Graphene sieve could make seawater drinkable
Graphene sieve could make seawater drinkable.
(CNN)Researchers in the United Kingdom have developed a graphene-based sieve that can filter salt out of seawater, a development that could provide drinking water to millions of people around the globe.
Graphene — an ultra-thin sheet of carbon atoms organized in a hexagonal lattice — was first identified at the University of Manchester in 2002 and has since been hailed as a "wonder material," with scientists racing to develop inexpensive graphene-based barriers for desalination on an industrial scale.
Now, the team at Manchester has used a compound of graphene, known as graphene oxide, to create a rigid sieve that could filter out salt using less energy.
But researchers had struggled to move forward after finding that the membrane’s pores would swell up when immersed in water, allowing particles to continue to pass through.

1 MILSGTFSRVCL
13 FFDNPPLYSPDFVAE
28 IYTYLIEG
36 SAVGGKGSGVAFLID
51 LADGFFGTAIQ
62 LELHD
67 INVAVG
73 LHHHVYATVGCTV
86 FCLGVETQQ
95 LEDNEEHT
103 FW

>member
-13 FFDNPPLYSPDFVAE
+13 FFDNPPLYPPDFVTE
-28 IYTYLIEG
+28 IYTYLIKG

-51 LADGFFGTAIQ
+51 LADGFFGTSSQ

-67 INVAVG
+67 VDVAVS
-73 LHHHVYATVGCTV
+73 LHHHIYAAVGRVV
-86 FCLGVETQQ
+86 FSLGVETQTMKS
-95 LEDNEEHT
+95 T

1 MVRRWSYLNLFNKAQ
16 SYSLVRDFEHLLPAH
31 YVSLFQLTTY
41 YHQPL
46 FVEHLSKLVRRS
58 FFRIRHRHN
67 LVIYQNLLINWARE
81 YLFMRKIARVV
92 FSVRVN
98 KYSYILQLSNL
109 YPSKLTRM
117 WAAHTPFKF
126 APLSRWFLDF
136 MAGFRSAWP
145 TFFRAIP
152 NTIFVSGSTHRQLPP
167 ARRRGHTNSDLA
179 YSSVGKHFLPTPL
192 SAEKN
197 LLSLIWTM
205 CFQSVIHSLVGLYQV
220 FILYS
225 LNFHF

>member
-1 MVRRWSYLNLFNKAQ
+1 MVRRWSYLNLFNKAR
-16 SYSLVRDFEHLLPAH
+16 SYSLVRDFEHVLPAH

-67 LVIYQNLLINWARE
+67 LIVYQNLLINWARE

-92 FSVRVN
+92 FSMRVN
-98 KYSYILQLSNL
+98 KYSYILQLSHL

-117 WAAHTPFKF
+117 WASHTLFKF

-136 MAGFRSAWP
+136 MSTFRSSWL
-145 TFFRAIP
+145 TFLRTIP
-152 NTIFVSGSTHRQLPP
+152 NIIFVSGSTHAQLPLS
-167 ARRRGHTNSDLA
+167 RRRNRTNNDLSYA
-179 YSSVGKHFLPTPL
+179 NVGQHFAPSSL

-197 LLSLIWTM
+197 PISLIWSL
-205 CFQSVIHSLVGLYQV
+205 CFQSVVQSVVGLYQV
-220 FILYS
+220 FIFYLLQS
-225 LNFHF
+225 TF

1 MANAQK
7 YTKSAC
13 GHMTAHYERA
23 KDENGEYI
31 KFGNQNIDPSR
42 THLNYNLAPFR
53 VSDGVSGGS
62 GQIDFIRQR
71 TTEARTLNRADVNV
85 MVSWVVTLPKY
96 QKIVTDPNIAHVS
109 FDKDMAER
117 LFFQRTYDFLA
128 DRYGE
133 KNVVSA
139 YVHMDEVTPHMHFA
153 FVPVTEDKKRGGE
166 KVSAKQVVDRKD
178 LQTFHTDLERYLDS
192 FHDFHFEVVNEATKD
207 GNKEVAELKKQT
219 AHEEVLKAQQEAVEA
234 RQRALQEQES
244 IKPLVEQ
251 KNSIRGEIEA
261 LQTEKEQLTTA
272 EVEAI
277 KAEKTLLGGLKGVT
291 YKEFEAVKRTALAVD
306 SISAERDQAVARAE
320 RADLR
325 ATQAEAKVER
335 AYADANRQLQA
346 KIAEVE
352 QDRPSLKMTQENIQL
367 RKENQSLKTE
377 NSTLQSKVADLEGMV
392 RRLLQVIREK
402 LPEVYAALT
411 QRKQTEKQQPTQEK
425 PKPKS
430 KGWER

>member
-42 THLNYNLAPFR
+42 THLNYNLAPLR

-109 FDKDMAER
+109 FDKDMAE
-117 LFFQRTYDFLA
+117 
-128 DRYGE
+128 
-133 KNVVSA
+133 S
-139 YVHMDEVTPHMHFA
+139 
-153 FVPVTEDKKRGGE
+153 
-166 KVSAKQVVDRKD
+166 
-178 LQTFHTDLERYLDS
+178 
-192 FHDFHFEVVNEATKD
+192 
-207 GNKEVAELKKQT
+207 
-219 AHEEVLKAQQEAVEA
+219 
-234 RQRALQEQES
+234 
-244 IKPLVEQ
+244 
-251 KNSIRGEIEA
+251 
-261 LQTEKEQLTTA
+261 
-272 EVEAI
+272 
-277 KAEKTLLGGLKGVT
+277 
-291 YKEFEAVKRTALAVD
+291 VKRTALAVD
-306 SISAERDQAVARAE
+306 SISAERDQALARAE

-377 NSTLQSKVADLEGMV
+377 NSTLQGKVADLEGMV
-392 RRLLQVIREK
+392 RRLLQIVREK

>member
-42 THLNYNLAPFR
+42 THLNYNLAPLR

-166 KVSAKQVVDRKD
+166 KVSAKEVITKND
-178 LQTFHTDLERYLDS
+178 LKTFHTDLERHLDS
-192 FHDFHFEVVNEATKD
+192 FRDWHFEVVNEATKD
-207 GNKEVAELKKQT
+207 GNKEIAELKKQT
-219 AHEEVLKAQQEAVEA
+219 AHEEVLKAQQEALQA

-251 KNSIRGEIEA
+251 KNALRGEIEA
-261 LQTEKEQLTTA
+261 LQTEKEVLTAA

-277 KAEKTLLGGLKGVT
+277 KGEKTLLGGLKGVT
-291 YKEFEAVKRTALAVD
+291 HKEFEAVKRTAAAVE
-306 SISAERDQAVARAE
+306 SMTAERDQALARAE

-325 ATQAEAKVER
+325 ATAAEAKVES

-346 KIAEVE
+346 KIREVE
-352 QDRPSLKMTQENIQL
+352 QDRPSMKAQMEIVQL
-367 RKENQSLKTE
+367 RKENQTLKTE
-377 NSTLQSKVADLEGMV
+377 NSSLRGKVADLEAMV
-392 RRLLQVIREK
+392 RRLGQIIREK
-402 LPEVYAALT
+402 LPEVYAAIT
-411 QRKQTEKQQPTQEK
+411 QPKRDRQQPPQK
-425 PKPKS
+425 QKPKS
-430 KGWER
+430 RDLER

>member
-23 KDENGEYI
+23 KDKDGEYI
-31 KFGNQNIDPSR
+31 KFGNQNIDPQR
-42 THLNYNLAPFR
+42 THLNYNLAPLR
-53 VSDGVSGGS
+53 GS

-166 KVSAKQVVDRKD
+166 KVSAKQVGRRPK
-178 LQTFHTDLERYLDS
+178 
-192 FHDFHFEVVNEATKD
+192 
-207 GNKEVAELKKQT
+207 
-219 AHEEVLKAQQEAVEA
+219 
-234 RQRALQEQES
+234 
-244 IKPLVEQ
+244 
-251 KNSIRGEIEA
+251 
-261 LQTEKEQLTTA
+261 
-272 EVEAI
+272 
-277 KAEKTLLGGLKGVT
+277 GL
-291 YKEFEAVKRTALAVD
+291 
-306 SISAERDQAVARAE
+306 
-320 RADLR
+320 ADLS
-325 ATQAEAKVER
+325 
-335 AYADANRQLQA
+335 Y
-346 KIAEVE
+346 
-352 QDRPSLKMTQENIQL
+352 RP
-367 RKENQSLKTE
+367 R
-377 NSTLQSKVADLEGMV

Writing Monday in the Nature Nanotechnology journal, the team revealed it was able to restrict pore-swelling by coating the material with epoxy resin composite that prevented the sieve from expanding.
"This is the first clear-cut experiment in this regime.
We also demonstrate that there are realistic possibilities to scale up the described approach and mass produce graphene-based membranes with required sieve sizes," he added.
Boosting global access to water is critical.
Cities have been investing heavily in diversifying their water supplies, including developing new desalination technologies to make seawater potable.